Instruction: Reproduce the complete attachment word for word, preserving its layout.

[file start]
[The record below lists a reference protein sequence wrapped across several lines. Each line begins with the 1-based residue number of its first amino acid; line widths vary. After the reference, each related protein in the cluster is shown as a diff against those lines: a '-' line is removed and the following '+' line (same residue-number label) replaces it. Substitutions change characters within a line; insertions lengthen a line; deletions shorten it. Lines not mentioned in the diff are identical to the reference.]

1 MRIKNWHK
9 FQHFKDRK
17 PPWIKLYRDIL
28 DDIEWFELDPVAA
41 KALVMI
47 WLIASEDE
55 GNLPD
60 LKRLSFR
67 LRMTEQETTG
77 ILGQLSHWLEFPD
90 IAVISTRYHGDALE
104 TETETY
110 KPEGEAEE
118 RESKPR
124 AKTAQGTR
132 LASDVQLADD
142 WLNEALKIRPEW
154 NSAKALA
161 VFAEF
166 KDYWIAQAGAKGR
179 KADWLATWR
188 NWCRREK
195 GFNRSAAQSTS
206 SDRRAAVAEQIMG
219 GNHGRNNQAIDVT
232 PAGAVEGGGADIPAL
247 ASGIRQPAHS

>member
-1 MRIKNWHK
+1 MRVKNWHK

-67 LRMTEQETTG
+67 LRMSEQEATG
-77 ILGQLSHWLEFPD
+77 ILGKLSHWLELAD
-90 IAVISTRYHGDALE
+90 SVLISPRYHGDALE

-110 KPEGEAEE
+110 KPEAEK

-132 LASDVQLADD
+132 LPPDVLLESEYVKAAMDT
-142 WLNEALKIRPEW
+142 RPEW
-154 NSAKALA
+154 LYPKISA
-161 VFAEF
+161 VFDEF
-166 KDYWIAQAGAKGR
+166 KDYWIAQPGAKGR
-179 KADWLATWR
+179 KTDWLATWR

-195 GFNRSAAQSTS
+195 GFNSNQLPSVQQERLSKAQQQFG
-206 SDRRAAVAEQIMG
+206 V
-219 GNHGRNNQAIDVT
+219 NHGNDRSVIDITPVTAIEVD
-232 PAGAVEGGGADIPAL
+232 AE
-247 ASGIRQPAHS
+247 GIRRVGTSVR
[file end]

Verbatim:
[The record below lists a reference protein sequence wrapped across several lines. Each line begins with the 1-based residue number of its first amino acid; line widths vary. After the reference, each related protein in the cluster is shown as a diff against those lines: a '-' line is removed and the following '+' line (same residue-number label) replaces it. Substitutions change characters within a line; insertions lengthen a line; deletions shorten it. Lines not mentioned in the diff are identical to the reference.]

1 MRIKNWHK
9 FQHFKDRK
17 PPWIKLYRDIL
28 DDIEWFELDPVAA
41 KALVMI
47 WLIASEDE
55 GNLPD
60 LKRLSFR
67 LRMTEQETTG
77 ILGQLSHWLEFPD
90 IAVISTRYHGDALE
104 TETETY
110 KPEGEAEE
118 RESKPR
124 AKTAQGTR
132 LASDVQLADD
142 WLNEALKIRPEW
154 NSAKALA
161 VFAEF
166 KDYWIAQAGAKGR
179 KADWLATWR
188 NWCRREK
195 GFNRSAAQSTS
206 SDRRAAVAEQIMG
219 GNHGRNNQAIDVT
232 PAGAVEGGGADIPAL
247 ASGIRQPAHS

>member
-1 MRIKNWHK
+1 MRVKNWHK

-67 LRMTEQETTG
+67 LRMSEQEATG
-77 ILGQLSHWLEFPD
+77 ILGKLSHWLELAD
-90 IAVISTRYHGDALE
+90 SVLISPRYHGDALE

-110 KPEGEAEE
+110 KPEAEK

-132 LASDVQLADD
+132 LPPDVLLESEYVKAAMDT
-142 WLNEALKIRPEW
+142 RPEW
-154 NSAKALA
+154 LYPKISA
-161 VFAEF
+161 VFDEF
-166 KDYWIAQAGAKGR
+166 KDYWIAQPGAKGR
-179 KADWLATWR
+179 KTDWLATWR

-195 GFNRSAAQSTS
+195 GFNSNQLPSVQQERLSKAQQQFG
-206 SDRRAAVAEQIMG
+206 V
-219 GNHGRNNQAIDVT
+219 NHGNDRSVIDITPVTAIEVD
-232 PAGAVEGGGADIPAL
+232 AE
-247 ASGIRQPAHS
+247 GIRRVGTSVR